Like if my nerd neighbor cleans his garage every other weekend but I only clean mine in the spring and the end of fall, I will have more junk on hand at any given time? Except for those two times when I clean it and then that is like a quantum jump in the condition of my garage verses his more stable situation.


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crashfrog
Inactive Member


Message 30 of 98 (179912)
01-23-2005 10:58 AM
Reply to: Message 25 by TheLiteralist
01-23-2005 2:14 AM


I have not said that mutations do not or cannot occur.

Er, no, you have, remember? When you said this?

quote:
I can conceive writing a computer program that copies itself and, each time it does, changes certain sections of the program on a random basis. Certain core areas of the program could be identified so that they could be prevented from being changed (or else the whole thing would quit or go haywire).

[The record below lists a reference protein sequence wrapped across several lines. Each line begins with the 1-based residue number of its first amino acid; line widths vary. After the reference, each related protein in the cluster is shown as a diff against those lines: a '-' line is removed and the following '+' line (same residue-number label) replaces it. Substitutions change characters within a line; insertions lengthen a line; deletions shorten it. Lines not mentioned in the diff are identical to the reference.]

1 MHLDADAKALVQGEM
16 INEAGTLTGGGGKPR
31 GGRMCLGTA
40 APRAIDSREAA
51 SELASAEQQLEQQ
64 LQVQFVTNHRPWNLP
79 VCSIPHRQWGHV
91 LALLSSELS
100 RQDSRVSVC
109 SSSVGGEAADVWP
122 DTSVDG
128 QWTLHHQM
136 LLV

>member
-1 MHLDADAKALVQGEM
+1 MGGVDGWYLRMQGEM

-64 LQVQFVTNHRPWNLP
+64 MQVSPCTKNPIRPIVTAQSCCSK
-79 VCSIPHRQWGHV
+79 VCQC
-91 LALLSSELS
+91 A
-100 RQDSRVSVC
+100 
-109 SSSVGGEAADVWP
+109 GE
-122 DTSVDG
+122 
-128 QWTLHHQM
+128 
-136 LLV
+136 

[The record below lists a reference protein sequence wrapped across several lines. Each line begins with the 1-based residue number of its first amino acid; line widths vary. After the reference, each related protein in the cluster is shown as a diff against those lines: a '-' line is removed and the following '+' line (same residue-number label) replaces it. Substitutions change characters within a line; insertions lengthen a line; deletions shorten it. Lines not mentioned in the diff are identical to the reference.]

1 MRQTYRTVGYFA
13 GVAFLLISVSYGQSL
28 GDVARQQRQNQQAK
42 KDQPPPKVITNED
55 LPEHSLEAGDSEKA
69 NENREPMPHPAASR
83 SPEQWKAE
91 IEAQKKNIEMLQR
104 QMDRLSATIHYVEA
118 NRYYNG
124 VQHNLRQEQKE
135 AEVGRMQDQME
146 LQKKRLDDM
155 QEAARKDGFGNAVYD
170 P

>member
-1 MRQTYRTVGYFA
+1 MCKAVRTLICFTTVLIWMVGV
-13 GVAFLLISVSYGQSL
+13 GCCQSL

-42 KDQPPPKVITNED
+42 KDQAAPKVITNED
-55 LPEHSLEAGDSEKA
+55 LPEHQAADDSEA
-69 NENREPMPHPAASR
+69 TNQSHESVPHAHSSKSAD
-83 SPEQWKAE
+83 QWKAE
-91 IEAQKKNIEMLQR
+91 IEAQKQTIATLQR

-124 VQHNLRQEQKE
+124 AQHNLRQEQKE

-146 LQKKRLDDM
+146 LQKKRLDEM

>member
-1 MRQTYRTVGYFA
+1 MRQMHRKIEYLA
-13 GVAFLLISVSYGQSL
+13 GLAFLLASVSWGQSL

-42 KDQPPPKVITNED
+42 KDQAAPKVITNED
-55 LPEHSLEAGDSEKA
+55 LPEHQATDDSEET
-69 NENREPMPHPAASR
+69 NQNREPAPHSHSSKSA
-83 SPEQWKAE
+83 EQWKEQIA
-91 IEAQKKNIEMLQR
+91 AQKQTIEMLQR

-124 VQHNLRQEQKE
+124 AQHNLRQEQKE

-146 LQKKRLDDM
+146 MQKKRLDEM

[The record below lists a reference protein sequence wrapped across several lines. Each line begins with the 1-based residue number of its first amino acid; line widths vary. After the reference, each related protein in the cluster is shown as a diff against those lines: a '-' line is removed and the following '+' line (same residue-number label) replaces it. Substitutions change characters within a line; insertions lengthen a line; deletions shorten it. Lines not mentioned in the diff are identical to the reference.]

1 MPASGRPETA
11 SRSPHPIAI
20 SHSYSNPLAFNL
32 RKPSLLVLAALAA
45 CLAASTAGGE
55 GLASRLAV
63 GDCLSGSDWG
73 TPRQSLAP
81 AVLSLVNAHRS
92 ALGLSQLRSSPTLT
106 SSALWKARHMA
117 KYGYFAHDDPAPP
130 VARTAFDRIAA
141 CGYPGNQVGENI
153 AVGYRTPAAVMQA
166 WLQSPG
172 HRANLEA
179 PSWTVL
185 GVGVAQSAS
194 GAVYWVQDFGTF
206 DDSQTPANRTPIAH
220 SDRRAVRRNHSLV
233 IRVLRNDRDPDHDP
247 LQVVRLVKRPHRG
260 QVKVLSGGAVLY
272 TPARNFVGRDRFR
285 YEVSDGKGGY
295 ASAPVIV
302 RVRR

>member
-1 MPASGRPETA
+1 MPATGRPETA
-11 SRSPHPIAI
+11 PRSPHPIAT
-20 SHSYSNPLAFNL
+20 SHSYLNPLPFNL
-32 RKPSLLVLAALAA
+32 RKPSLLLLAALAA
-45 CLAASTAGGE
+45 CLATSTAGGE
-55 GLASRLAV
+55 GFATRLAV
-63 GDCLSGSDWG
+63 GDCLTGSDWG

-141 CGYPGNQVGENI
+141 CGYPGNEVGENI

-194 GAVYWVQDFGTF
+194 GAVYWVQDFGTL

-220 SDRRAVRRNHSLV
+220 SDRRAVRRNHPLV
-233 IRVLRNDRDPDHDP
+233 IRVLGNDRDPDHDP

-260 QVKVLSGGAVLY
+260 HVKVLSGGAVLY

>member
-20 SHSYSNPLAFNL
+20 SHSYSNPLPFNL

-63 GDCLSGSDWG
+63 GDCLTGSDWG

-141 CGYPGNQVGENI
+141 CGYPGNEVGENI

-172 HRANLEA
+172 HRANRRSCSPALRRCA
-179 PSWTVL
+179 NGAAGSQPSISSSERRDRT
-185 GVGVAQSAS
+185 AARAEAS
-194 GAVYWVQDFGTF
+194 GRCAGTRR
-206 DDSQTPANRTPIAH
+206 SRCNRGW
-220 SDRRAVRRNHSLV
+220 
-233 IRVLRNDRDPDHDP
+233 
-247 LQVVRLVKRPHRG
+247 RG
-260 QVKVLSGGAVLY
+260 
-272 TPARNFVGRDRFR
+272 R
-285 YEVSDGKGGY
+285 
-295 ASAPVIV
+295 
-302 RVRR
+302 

The reason we know that random mutation operates, and that all mutations are not simply pre-programmed randomness restricted to certain sequences, is that all sequences mutate. It's impossible to completely protect a given sequence from mutation.

I am asking how could random mutations be distinguished from on-purpose variations produced as a function of the code itself.

There's no way to distinguish them, because those are exactly the same thing. We find that some genetic locii mutate more frequently than others, due to their chemical structure (some nucleotide sequences are physically less resistant to mutation than others) or their position in the chromosome. This may even be a circumstance that can be selected for.